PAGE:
3. Take the opportunity to improve your footwear and equipment.
Injury and pain can be a great prompt to look at your equipment and technique. For example, with hip and knee pain, the type of shoes you wear can have a significant difference. Often pain has more than one cause, with technique and equipment often having a substantial impact on the stress placed on your body. Your physiotherapist is an excellent source of advice in this area, don’t hesitate to ask for an assessment.
4. Take to the water
Hydrotherapy has long been used to help patients with joint pain or muscle weakness exercise. The water helps reduce joint stress and provide extra sensory input that can reduce pain. Exercising in water can be especially helpful for sufferers of chronic pain or those who have pain with weight-bearing. Speak to your physio for a hydrotherapy program if you’re not sure how to approach exercise in water.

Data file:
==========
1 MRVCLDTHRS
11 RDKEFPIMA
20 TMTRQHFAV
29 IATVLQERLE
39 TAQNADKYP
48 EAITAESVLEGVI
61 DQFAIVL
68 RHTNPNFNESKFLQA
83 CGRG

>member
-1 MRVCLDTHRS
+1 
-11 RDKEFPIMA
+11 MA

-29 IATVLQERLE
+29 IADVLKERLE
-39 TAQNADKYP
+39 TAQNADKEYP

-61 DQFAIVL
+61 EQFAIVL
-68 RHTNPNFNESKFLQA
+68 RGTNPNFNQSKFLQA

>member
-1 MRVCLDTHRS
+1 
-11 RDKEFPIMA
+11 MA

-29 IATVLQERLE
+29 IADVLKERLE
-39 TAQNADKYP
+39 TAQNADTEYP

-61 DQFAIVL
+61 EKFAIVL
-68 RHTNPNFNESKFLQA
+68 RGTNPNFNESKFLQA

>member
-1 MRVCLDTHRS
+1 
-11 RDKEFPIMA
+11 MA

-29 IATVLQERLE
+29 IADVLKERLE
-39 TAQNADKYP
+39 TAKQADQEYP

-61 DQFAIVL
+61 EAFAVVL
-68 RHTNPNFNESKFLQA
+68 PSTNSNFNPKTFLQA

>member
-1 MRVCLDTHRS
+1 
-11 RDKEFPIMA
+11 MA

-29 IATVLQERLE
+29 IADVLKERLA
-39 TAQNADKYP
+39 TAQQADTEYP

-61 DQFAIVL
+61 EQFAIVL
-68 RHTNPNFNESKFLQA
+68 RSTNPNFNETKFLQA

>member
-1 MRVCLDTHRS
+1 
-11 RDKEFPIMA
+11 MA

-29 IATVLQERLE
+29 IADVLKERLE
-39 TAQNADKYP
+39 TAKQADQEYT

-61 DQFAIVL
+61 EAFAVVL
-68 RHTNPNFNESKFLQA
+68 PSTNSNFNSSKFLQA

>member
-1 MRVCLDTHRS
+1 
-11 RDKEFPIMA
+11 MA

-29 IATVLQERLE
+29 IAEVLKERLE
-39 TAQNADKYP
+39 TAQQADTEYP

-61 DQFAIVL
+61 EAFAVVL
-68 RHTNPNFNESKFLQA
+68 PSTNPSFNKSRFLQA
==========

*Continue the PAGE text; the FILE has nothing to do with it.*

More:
Our physiotherapists are happy to discuss your condition with you and share their tips to help you stay pain-free.
What is it?
Our knees are complex hinge joints, designed to provide stability from side to side and smooth movement forwards and back as you walk, kick and run. The patella, or kneecap, is a small bone embedded in the tendon of the quadriceps muscle that protects the knee and also provides extra leverage to the quadriceps, amplifying their strength. The patella moves up and down in a groove at the front of the knee as the knee bends and straightens. Usually this movement is smooth, with little friction, however, if something causes the patella to move in a dysfunctional way, the soft tissue between the kneecap and the knee can become irritated, causing pain in a typical pattern. This condition is often referred to as ‘runner’s knee’, PFJ syndrome or patellofemoral pain syndrome (PFPS).